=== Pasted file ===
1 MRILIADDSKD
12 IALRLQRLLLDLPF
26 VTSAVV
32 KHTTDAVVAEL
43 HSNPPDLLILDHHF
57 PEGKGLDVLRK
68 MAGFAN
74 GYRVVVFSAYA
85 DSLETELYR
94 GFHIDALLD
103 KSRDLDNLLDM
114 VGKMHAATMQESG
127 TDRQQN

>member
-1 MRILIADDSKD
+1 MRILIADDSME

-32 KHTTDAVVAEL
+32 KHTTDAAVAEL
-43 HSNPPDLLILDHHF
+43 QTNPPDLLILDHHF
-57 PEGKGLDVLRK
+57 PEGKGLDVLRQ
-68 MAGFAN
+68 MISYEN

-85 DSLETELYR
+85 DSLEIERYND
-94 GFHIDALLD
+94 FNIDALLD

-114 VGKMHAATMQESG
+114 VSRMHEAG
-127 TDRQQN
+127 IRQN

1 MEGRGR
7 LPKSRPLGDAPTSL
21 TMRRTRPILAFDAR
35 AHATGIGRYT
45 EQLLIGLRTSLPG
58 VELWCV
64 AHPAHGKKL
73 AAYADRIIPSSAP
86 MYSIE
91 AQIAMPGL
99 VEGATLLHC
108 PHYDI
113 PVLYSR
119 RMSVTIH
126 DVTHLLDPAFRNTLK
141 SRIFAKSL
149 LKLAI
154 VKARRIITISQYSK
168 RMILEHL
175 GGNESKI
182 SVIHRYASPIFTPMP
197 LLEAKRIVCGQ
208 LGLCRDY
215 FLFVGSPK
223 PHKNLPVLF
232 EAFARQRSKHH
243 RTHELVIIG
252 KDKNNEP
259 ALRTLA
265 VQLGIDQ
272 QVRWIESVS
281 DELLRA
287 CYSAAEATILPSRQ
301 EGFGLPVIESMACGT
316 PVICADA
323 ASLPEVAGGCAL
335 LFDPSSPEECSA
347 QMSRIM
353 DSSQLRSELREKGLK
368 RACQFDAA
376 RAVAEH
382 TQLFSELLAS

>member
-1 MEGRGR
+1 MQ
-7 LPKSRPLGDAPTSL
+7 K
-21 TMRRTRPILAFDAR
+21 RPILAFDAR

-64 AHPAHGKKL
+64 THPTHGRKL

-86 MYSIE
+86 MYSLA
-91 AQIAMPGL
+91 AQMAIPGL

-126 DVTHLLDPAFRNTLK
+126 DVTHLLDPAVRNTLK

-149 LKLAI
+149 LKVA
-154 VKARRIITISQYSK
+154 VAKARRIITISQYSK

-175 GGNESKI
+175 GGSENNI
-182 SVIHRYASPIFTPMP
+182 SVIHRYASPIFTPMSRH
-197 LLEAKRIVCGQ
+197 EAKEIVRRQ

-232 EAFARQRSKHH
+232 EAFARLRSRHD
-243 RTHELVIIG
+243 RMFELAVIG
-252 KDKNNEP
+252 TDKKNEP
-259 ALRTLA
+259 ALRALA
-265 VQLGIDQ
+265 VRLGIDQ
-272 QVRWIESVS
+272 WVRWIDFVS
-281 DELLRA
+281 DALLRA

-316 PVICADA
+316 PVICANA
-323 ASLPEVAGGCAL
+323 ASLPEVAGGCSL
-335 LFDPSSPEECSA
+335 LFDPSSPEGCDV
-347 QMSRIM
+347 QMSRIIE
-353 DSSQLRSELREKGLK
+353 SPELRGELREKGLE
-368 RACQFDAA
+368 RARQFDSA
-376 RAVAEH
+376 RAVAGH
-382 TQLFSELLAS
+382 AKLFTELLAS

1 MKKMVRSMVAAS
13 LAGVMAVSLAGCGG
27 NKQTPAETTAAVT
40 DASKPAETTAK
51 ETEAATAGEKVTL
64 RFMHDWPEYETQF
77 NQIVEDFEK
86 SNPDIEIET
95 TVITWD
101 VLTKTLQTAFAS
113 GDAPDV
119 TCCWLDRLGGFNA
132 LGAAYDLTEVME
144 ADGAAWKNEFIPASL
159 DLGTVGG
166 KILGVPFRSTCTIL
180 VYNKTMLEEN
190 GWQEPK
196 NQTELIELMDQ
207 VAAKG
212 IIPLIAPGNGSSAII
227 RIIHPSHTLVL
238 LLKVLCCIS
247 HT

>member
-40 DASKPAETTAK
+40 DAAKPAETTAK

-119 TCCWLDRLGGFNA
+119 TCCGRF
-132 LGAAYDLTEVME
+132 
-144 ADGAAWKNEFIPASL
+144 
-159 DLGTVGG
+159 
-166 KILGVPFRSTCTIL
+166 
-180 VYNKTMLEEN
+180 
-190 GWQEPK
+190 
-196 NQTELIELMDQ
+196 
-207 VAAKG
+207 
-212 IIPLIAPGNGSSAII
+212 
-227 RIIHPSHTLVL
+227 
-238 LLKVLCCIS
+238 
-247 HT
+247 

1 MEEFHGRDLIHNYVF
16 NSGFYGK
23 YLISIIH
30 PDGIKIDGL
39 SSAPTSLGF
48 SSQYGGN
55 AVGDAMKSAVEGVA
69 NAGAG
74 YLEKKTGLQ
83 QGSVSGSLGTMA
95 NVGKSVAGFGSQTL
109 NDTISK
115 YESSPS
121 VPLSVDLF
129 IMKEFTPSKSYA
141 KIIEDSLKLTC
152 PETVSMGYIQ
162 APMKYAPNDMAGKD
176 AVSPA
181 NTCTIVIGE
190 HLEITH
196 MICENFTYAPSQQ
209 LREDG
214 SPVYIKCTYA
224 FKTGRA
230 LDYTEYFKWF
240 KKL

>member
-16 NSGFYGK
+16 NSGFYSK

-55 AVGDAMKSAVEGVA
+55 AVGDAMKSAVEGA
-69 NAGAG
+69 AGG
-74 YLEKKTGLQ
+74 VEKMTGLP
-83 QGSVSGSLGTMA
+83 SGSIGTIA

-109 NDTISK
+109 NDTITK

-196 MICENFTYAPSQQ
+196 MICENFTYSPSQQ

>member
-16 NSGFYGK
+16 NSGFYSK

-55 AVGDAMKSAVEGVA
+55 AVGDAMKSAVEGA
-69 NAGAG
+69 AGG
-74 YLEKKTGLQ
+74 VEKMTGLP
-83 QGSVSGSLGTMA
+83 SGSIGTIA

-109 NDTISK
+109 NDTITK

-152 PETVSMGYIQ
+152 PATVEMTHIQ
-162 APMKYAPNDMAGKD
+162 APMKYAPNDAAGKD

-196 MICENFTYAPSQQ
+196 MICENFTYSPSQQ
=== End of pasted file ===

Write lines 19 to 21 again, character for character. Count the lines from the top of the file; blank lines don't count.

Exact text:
-43 HSNPPDLLILDHHF
+43 QTNPPDLLILDHHF
-57 PEGKGLDVLRK